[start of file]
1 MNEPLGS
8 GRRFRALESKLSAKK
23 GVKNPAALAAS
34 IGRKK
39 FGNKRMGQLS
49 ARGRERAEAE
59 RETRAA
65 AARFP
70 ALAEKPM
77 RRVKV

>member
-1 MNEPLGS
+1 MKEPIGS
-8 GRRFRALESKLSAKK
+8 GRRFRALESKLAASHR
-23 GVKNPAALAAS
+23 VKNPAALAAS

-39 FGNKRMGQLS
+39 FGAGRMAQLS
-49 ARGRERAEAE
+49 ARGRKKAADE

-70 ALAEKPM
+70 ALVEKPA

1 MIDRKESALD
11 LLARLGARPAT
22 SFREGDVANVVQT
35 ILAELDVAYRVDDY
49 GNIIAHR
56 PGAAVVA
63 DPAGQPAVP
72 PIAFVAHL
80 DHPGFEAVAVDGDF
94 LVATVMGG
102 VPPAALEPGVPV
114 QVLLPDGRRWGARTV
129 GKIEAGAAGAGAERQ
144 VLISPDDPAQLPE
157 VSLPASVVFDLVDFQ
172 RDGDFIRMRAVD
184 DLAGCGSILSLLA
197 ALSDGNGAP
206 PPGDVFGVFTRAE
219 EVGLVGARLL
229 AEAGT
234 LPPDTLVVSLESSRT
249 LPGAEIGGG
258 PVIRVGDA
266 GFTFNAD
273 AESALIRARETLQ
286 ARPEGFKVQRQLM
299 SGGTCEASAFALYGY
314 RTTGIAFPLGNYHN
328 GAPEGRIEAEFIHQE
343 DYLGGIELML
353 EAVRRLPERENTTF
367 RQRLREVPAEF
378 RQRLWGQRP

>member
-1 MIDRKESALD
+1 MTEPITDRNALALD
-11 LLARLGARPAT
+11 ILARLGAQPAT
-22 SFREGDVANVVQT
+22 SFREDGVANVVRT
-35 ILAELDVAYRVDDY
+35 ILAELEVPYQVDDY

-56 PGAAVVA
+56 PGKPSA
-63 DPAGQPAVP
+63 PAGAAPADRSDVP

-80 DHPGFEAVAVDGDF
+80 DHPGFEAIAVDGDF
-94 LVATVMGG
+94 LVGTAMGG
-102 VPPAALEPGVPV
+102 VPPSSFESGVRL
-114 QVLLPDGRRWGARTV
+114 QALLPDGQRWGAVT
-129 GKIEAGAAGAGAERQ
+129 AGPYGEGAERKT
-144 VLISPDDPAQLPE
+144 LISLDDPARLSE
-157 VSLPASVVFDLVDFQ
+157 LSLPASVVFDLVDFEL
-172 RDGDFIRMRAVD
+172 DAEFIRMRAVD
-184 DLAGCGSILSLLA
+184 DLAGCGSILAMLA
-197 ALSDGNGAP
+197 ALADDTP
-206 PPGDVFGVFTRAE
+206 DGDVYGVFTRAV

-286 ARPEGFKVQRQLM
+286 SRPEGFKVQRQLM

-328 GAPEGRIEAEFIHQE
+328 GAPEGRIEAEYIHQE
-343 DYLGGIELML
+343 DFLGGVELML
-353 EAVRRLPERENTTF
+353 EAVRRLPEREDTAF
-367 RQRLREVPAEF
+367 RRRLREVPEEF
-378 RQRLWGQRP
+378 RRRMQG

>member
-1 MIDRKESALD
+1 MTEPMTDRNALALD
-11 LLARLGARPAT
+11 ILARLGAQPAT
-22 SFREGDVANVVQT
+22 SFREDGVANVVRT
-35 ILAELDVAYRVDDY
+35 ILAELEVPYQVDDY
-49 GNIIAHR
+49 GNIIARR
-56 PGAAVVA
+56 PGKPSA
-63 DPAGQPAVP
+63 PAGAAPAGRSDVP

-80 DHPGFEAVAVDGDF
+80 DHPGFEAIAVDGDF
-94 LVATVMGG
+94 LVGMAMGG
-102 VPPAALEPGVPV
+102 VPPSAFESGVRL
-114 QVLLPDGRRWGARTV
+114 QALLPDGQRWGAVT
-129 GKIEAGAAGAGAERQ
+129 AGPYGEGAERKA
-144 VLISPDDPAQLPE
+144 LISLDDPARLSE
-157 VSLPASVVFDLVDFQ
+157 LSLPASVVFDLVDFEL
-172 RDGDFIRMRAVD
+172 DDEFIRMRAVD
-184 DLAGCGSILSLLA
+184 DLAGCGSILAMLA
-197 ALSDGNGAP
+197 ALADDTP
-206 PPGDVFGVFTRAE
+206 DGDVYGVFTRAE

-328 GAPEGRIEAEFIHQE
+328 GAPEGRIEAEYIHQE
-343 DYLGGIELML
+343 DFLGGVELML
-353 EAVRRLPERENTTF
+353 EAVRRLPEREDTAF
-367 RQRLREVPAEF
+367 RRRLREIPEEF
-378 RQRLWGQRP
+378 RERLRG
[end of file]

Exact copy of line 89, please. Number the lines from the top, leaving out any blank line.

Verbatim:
-197 ALSDGNGAP